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Treasury still crunching numbers for nuclear

Apr 02 2017 13:36
Lameez Omarjee

Johannesburg - Even though Eskom is the procurer of the nuclear build programme, if the power utility defaults on its debt, it will still be Treasury’s responsibility to foot the bill, according Directory-General Lungisa Fuzile.

Fuzile was speaking at a press briefing on Saturday, along with newly appointed Finance Minister Malusi Gigaba and his deputy Sfiso Buthelezi. He was responding to a question about the funding of the nuclear build programme.

This is in light of the fact that there was no allocation made to nuclear in the National Budget delivered by former Finance Minister Pravin Gordhan in February.

READ: Why Gordhan’s silence on the nuclear option is a good sign

“We need energy and as part of the mix, it is likely we will have nuclear. And if and when we buy it, we can only buy it at a pace and scale that we can afford,” he said.

Fuzile said that it was only logical to consider the size of the GDP, as well as the revenue generated from it, as well as Eskom’s balance sheet, when it comes to choosing an affordable option.

He explained that with Eskom becoming the procurer in December last year, the allocation to the Department of Energy (DoE), the initial procurer, had subsequently fallen away. “The disappearance of allocation of nuclear from the budget is not a mystery.”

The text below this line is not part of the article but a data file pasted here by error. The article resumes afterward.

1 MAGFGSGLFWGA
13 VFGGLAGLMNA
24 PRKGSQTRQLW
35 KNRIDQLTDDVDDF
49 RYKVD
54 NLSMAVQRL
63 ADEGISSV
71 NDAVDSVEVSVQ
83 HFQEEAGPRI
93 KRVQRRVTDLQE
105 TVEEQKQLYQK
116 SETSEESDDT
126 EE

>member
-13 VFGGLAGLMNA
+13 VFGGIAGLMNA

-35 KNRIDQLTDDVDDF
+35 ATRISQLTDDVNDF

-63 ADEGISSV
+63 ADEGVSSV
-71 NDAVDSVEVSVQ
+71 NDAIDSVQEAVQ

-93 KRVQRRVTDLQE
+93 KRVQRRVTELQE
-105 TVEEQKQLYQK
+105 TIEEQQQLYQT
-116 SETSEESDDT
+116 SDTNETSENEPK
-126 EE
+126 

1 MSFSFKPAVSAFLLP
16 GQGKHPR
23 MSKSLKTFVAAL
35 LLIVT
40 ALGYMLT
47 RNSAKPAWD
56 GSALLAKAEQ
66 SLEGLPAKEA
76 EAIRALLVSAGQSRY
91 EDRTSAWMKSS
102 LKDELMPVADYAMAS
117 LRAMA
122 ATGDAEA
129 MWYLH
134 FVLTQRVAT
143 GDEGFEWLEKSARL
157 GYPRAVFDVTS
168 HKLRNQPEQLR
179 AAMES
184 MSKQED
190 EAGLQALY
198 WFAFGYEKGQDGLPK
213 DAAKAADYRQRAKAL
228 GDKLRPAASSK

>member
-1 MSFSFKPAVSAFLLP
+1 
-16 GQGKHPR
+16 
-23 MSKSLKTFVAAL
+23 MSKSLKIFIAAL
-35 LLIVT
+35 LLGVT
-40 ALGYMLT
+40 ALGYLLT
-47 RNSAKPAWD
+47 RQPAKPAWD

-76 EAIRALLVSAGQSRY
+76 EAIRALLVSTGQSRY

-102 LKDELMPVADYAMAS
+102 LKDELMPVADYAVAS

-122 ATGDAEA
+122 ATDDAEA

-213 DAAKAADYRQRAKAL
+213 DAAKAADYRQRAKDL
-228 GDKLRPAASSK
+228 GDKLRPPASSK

At the time the DoE was the procurer, it required capacity to handle the programme, which is why R200m was allocated from Treasury. “They were allocated money to do all of that because they needed the capacity to do that.”

However, Eskom is wholly-owned by the sovereign, Fuzile pointed out. “It borrows largely on the back of the sovereign, so the sovereign is right at the ‘front and centre’ of procurement so the affordability issue cannot be independently determined by Eskom alone.”

He added: “If theoretically, they were to overcommit themselves and unable to service the debt, it becomes government’s business.” How Eskom borrows and how it finances that debt is still very much government’s concern, he explained.

Gigaba shared these views, and said that the nuclear build programme would implemented at a “pace and scale” the country can afford.

ALSO READ: Transparency, people's trust needed for SA nuclear – expert

Experts on nuclear power have previously shared with Fin24 the importance of transparency in tender processes to ensure that the most affordable option is chosen.

At the Nuclear Africa 2017 conference held last week, Eskom chief nuclear officer Dave Nicholls explained that the cost of nuclear depends highly on who the successful bidder is. The first two units  are expected to average 4000 US dollars per kilowatt hours.

Tim Yeo, former British politician and chair of New Nuclear Watch Europe (NNWE) told Fin24 that transparency throughout the process would ensure trust from people, who will most likely support it. 

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